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News Editor

Can’t find a domain name? … Here’s why

May 01, 20064 mins

Chances are good that you’ve never heard of the add/drop scheme, so dubbed by GoDaddy CEO Bob Parsons. But if you’ve recently struggled to find a decent .com domain name or paid a king’s ransom to regain control of one your organization forgot to renew, the chances are also good that you have been victimized by this growing blight.

Adding insult to injury, it’s all legal and within the rules as set by ICANN – a situation that needs to change. Parsons spells out the details in a blog post.

At the heart of the add/drop scheme is a seemingly reasonable five-day grace period that domain registries allow all customers: Claim a name, and you’ve got five days to kick it back into the pool without having incurred a penny of expense – your deposit money is returned in full. It was originally seen as a way to guard against buyer’s remorse, simple mistakes and fraudulent registrations.

What’s happened is that the grace period has spawned one of those Internet “businesses” where the clever – some might call them the unscrupulous – swoop in to skim profits without adding anything meaningful in the way of value. The schemers are locking up millions of domain names every day, wringing five days’ worth of revenue from them via a handful of subschemes and then kicking back all but a tiny fraction just before the grace period expires. . . . Think of it as Internet strip mining.

The numbers parsed by Parsons are nothing short of astonishing:

At any given moment, about 3.5 million domain names are tied up in add/drop limbo instead of being made available to those who would otherwise claim and use them.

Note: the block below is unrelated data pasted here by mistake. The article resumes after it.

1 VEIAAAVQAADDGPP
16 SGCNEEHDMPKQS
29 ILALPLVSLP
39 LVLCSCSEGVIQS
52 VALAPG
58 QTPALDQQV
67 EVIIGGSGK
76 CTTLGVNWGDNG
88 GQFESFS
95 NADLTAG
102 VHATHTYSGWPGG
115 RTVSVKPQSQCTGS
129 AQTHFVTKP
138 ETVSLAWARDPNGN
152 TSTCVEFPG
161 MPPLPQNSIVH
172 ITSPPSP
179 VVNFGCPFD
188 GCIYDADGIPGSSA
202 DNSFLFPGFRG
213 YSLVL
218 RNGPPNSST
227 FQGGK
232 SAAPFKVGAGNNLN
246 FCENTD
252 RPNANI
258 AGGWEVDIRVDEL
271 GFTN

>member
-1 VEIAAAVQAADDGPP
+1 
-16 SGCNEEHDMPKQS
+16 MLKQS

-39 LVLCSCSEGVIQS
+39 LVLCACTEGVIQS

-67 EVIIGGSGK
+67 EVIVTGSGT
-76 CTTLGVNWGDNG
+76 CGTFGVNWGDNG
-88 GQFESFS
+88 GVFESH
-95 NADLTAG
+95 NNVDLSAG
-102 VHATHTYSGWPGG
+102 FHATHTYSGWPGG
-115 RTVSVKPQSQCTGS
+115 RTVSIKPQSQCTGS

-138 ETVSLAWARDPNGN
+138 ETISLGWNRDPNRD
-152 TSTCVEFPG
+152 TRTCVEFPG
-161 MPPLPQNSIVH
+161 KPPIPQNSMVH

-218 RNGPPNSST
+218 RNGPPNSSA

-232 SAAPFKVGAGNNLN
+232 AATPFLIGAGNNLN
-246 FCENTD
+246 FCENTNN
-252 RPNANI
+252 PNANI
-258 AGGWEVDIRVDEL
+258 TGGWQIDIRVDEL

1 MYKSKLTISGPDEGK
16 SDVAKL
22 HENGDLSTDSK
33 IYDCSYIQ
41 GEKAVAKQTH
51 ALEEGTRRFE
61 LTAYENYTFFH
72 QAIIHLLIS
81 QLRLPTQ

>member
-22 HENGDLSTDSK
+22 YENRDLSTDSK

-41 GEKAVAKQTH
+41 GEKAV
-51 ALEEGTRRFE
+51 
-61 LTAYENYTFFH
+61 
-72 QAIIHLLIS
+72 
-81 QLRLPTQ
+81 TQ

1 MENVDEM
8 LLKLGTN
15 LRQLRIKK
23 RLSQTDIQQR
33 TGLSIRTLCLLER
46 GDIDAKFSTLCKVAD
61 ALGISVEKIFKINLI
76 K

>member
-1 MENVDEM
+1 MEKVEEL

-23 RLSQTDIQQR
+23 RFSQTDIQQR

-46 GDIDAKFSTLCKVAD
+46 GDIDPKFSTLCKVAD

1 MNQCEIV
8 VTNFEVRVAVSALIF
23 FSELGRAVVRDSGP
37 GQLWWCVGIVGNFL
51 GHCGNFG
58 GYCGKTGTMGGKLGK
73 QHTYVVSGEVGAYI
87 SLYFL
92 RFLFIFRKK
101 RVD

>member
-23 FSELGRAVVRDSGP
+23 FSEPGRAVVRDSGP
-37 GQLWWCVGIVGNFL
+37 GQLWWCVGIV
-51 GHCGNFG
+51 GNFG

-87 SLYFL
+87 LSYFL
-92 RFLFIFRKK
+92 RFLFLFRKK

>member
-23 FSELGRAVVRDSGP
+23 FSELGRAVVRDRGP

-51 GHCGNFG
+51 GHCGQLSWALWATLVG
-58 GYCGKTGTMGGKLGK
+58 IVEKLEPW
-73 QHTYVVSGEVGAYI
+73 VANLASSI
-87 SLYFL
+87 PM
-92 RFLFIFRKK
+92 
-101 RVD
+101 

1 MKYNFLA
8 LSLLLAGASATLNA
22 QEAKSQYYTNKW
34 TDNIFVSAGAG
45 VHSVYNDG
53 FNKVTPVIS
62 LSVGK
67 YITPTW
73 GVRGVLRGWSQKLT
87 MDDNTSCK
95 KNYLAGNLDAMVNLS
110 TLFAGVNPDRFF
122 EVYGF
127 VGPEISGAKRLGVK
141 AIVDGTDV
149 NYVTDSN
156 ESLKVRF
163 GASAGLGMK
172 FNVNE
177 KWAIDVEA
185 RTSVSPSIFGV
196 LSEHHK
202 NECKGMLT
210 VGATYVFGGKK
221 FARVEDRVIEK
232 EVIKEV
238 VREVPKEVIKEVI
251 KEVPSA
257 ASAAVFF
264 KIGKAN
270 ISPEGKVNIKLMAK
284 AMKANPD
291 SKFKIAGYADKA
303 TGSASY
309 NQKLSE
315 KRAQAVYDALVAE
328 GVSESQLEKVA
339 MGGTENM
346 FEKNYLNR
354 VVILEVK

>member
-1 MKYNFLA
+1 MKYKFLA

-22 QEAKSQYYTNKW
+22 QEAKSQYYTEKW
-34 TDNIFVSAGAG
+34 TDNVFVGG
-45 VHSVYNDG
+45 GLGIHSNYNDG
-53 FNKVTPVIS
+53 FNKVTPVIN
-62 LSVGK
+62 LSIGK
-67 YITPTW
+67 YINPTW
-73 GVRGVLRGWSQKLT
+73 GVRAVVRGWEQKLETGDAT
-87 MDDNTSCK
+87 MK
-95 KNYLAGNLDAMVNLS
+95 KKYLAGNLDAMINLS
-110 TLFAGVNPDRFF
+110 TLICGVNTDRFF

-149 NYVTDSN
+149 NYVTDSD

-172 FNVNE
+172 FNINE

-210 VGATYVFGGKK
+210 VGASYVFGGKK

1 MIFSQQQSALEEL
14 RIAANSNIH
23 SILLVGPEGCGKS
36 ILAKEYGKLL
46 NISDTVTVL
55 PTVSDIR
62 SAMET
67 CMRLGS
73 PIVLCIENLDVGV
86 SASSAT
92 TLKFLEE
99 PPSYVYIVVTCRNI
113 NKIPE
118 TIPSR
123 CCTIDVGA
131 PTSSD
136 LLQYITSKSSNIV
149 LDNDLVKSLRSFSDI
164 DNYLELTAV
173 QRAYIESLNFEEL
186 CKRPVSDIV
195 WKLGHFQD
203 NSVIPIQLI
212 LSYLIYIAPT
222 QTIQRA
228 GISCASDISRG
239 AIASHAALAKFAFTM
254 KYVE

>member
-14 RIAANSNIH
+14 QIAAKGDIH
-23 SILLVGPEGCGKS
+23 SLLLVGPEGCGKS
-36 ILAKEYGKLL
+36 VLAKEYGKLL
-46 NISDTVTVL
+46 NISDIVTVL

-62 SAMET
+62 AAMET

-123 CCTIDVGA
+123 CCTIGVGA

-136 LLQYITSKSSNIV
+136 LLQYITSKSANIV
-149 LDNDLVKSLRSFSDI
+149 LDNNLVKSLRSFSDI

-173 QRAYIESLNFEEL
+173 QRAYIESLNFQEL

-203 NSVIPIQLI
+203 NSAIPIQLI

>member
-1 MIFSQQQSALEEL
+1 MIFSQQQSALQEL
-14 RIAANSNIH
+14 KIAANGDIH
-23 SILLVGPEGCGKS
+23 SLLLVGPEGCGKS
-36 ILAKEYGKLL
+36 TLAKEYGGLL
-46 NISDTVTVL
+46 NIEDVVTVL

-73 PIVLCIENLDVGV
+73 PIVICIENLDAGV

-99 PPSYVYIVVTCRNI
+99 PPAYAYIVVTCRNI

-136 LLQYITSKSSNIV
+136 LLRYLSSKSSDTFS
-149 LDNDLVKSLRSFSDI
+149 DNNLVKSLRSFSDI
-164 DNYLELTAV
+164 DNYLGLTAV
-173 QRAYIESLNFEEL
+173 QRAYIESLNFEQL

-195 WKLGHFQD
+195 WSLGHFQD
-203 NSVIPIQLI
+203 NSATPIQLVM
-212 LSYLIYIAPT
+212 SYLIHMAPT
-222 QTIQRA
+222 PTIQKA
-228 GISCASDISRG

During the week of March 27 to April 2, for example, 92% of the approximately 5.4 million names registered were returned for a full refund – and 99% of the returns came from add/drop players.

The number of grace-period .com drops increased 15-fold from March 2005 (1.85 million) to March 2006 (27.7 million).

The trend should be setting off alarm bells throughout the Internet industry, says Peter Alguacil, an analyst at Ipwalk, which tracks statistical trends on the ‘Net.

“If this is allowed to continue, within a year, more than 60 million domain names will be added and dropped every month. Almost all of these domain names will be part of the add/drop scheme,” Alguacil says. “This will cause enormous costs for registries and make legitimate domain name business close to impossible.”

GoDaddy’s Parsons says the answer to the problem is quite simple, albeit perhaps easier said than done. His proposed solution is to make non-refundable a 25-cent deposit on domain names that is already paid to ICANN every time a registration sticks beyond five days. The theory here is the same as with anti-spam measures that seek to make everyone put some skin in the game; under such conditions those who aren’t providing any real value cannot expect to reap any return. Instead, they will quit the game.

“There is a small problem with this approach,” he concedes. “ICANN is a consensus-based organization, and of course many registrars are participating in the add/drop scheme. It will be interesting to see how ICANN steps up to handle this problem now that it is in the light.”

I put the question to ICANN. A public relations representative promised me an e-mail response or an interview with an ICANN official, but as of this writing, neither has arrived.

Whether the organization adopts Parsons’ proposal or conjures up a fix of its own, this much appears to be certain: Someone’s got to put a stop to this nonsense.

See things differently? Have a solution of your own? The address is Or discuss on Buzzblog.